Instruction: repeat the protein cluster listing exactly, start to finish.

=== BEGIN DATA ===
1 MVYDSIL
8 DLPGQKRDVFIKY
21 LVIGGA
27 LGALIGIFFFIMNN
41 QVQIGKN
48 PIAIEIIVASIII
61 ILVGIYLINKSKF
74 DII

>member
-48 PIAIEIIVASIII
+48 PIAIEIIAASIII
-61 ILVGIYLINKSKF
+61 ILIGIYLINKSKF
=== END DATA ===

1 MVYDSIL
8 DLPGQKRDVFIKY
21 LVIGGA
27 LGALIGIFFFIMNN
41 QVQIGKN
48 PIAIEIIVASIII
61 ILVGIYLINKSKF
74 DII

>member
-48 PIAIEIIVASIII
+48 PIAIEIIAASIII
-61 ILVGIYLINKSKF
+61 ILIGIYLINKSKF